More than seven million used cars are sold in the UK every year. That’s more than three times the number of new cars. Unfortunately, there are plenty of disreputable sellers around. And they’ll try every trick in the book to convince unwitting car buyers to hand over their hard-earned money for a dodgy motor. Here are some of the more popular used car scams that buyers from private sellers should look out for.
“The car’s cheap because it’s from abroad”
Be very wary when buying a used car that will be imported from abroad, particularly if it seems unbelievably cheap. Once you’ve chosen your car, you will be directed to a vehicle and freight shipping website which will deal with the transaction. Except it’s a website used by organised criminals. This will take your money and arrange for the car to be transported to you. It will never arrive.
“Don’t worry, they all drive like that”
It’s not unusual for people to sell cars that have been badly damaged in accidents or floods without declaring it. Trust your instincts: if a car feels, looks or smells wrong, it probably is wrong. Walk away and find another one.
“You’ve paid for the car so you own it”
Having the keys and the paperwork saying you’re the registered keeper doesn’t mean you’re the legal owner. If the car has been stolen and had its identity changed it still belongs to the original owner. And if it’s got an outstanding loan against it, the finance house has legal entitlement and can reclaim the car to recover its costs, leaving you without a car or the money you paid for it.
“It’s such a bargain you’ll have to move fast”
Making out there’s a finite amount of time on a deal, or that whatever is being offered has numerous potential buyers are the oldest tricks in the sales book. If there’s so much interest that buyers must move quickly, the law of supply and demand suggests the seller should put the price up rather than settle swiftly.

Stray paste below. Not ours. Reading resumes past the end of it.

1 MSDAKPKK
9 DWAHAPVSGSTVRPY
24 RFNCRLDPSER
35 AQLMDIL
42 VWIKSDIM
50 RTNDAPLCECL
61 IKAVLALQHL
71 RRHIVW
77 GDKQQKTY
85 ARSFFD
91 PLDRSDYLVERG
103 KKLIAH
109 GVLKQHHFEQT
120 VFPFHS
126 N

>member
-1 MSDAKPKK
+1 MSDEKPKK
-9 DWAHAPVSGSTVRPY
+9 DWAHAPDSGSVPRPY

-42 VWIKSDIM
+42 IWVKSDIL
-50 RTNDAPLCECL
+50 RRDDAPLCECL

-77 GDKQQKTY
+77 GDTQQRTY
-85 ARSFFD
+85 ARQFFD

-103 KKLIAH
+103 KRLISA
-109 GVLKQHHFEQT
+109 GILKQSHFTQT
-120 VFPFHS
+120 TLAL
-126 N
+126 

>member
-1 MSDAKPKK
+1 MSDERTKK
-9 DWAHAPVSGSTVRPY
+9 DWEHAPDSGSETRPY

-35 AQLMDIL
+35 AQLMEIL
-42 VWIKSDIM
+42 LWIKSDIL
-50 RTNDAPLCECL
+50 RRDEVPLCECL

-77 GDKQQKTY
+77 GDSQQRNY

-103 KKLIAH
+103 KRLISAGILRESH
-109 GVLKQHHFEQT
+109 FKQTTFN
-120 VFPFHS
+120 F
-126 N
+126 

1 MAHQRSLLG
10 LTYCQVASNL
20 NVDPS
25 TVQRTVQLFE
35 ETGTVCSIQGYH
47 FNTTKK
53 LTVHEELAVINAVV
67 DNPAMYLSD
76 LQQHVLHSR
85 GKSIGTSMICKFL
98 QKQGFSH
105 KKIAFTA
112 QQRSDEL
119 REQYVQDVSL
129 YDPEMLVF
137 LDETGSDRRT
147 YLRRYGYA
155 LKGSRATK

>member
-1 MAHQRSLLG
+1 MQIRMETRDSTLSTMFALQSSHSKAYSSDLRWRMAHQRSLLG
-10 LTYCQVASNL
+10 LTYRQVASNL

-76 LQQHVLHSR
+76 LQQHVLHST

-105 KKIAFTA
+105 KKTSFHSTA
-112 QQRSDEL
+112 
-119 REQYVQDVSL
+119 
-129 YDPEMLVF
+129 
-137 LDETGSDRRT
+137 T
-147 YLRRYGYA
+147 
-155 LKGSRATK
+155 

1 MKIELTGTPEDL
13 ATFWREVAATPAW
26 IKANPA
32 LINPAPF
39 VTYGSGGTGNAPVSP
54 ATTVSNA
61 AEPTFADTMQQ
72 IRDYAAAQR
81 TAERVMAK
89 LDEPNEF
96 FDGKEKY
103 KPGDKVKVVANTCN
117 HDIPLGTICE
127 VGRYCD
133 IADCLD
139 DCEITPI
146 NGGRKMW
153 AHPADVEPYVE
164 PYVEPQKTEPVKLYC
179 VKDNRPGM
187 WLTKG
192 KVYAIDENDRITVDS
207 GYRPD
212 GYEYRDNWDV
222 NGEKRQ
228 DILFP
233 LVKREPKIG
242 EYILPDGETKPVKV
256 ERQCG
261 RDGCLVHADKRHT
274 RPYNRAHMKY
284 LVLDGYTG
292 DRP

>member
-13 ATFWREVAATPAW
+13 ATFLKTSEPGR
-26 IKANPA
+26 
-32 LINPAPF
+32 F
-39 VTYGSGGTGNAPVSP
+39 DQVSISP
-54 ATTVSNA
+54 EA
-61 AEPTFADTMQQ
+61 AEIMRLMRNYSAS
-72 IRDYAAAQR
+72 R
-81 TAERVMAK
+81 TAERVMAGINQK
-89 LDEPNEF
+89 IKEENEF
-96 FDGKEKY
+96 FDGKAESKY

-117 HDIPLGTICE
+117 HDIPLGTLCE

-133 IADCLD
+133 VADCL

“It’s not illegal to sell a write-off”
This is half-true. Vehicles are written off because it’s not economically viable for the insurer to repair them. Insurers classify a write-off as either Category A or B, which means they must not be put back on the road again, or Category C and D, which are allowed to be made roadworthy again.
“Let’s meet somewhere convenient and public”
It suits car criminals selling stolen or cloned vehicles (a car that has essentially stolen its identity from a similar make and model) to meet somewhere neutral, so the buyer will never know where they live. Always view a used car at the same address as the registered keeper on the V5C vehicle registration document.
“I’m selling the car for my wife”
A vehicle can be classed as stolen if it is not bought from the registered keeper. That means a husband has no legal right to sell his wife’s car, or vice versa, unless they give their permission. Always ask to meet the registered keeper and remember to check their ID and compare with the V5C.
“The paperwork is in the post”
All relevant documents must be present and correct before you pay for the car, and available to take away with it. Whether it’s the V5C registered keeper form, the car’s MOT certificate, its service history or a warranty, don’t believe anyone who says they’re in the post. They probably won’t be.
“It’s low mileage because I’ve had a company car”
It could be true. However, fraudsters often use this line if the car has been clocked – which means falsifying its true mileage. Despite digital odometers being common place now, tampering with the recorded miles happens frequently. Do a thorough check of the car’s paperwork, such as the MOT records and service history. Or speak with a dealer who can look up and confirm a car’s service history. Either can help flag up a clocked car.